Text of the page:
Family Reunions

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On Memorial Weekend, I went to the annual White Family Reunion in Bowie, Texas, held for all the descendants and cousins of the late Ben and Josie White. There were several cousins there, some second cousins, as well as an uncle and an aunt. There were lots of little kids running around, and a few big kids as well.

We adults sit around and tell stories and jokes and the little kids fish for crawdads with string and bacon and everyone has a high old time … except me. I don’t like reunions. I only go to this one—every four or five years—because it means so much to my father for me to be there.

I don’t like college reunions, either. I’ve been twice (every nine years, like clockwork) and I come away every time muttering, “Never again.” I like reading history books but I guess I’m just not that interested in my history. College was a lot of fun and it got me where I am today (you can take that how you like) but I don’t need to relive it. The two reunions I have been to involved a bunch of rapidly-approaching-middle-aged guys sitting around and telling the same stories they told nine years ago. Stories about the time Cuss Williams (no, it wasn’t a nickname) famously called all the girls “cows” and got away with it or the guy that was sneaking into the dorm after curfew and gave himself away because he was playing the James Bond theme on the guitar he was carrying.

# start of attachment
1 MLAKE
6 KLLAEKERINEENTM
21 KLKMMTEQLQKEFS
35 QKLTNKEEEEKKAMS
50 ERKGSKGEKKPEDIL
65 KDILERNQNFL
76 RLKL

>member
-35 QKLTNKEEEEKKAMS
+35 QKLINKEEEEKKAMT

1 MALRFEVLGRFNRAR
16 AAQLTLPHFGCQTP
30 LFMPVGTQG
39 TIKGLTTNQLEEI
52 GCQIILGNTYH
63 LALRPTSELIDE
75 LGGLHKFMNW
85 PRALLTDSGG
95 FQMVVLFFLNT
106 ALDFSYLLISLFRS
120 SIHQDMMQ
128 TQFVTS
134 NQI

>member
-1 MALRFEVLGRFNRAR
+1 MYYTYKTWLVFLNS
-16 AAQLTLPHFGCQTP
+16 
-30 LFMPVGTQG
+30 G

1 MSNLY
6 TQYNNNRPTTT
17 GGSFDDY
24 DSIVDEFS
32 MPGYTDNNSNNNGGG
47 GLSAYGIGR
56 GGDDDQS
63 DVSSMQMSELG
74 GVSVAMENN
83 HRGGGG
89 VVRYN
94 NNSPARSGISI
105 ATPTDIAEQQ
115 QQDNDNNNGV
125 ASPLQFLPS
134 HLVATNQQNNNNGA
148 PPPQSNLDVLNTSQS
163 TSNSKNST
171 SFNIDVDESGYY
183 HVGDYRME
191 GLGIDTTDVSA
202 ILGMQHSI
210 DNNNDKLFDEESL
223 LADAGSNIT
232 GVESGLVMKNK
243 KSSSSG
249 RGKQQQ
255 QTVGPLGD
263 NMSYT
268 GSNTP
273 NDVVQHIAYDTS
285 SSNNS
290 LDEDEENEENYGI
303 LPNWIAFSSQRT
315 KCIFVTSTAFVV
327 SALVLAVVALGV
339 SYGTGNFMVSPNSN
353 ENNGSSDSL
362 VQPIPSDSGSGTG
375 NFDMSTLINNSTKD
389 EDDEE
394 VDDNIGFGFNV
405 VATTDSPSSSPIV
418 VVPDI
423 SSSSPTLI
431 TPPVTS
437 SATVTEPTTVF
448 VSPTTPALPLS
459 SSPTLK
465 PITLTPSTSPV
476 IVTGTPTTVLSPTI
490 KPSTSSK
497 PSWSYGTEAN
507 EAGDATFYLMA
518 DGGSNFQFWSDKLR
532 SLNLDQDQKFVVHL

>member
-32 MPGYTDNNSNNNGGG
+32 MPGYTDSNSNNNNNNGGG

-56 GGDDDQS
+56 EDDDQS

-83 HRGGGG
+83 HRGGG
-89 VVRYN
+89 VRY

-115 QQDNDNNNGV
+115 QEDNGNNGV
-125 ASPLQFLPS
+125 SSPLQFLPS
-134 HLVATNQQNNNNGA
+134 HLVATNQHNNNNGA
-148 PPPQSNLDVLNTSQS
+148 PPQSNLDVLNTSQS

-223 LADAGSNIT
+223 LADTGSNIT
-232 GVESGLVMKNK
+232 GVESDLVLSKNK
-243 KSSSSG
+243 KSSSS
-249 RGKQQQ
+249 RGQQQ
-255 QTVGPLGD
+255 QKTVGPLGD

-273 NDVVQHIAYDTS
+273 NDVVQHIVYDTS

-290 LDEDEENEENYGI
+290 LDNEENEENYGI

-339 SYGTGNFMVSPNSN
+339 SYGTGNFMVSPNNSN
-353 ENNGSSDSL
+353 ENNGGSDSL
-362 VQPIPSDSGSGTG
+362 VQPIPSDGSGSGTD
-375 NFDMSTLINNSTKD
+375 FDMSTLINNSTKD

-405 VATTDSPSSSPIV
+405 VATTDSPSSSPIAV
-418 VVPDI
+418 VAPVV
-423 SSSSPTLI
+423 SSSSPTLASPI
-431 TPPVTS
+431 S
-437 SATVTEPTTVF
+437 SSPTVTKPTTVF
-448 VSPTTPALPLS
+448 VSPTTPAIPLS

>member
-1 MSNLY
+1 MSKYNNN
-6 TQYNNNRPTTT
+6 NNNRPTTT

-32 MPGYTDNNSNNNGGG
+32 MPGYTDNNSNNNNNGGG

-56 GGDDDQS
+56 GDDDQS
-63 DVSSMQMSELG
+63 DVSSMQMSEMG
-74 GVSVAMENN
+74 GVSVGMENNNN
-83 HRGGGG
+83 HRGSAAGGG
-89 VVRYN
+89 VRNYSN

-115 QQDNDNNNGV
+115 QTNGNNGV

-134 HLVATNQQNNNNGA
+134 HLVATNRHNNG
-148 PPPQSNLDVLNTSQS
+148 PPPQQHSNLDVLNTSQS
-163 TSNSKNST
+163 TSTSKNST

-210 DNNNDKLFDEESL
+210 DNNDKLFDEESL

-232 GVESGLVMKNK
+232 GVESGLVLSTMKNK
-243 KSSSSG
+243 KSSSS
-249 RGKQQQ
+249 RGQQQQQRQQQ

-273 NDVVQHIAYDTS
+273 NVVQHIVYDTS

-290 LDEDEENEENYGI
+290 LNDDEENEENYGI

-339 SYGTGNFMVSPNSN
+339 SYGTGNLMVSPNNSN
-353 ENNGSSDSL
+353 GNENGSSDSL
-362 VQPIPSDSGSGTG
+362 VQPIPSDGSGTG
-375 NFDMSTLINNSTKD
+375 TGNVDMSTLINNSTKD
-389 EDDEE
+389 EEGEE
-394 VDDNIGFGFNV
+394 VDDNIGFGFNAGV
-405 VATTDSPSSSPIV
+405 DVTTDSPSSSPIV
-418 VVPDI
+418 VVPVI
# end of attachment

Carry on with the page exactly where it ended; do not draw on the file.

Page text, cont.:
The thing is: I don’t just know those stories, I lived them. And while it was kind of fun to recall them, I’m tired of recalling them. I’d much rather talk about what’s going on now. So I go to these reunions and I ask people how their kids are doing and what they do for a living now, and, pretty soon, we’re just talking about the past again.

Yes, I know the old saying about how, “People who don’t learn from history are doomed to do poorly on their S.A.T.s” but I prefer to think about the future. What are we going to do next? What am I going to do next?

Reunions aren’t about the future, though. They’re about the past. What I suppose I’m looking for is a reunion of people I haven’t met, yet. All those people I’m going to meet over the next twenty years need to get together somewhere fun (I vote for the River Bend Condo in Breckenridge, Colorado, but I’m not on the planning committee) and discuss what we’re going to do in the next two decades. We can talk about the kids and grandkids we’re going to have, who we will vote for, and what debilitating diseases we’re going to come down with—and the triumphal stories of our conquering of said diseases.

Maybe if that’s what I want, that’s what I should make happen. So, if you don’t see me around for the next few days, it’s probably because I’m in Breckenridge, pre-reminiscing with total strangers.

Or, sitting at home eating the Cool Whip straight out of the container.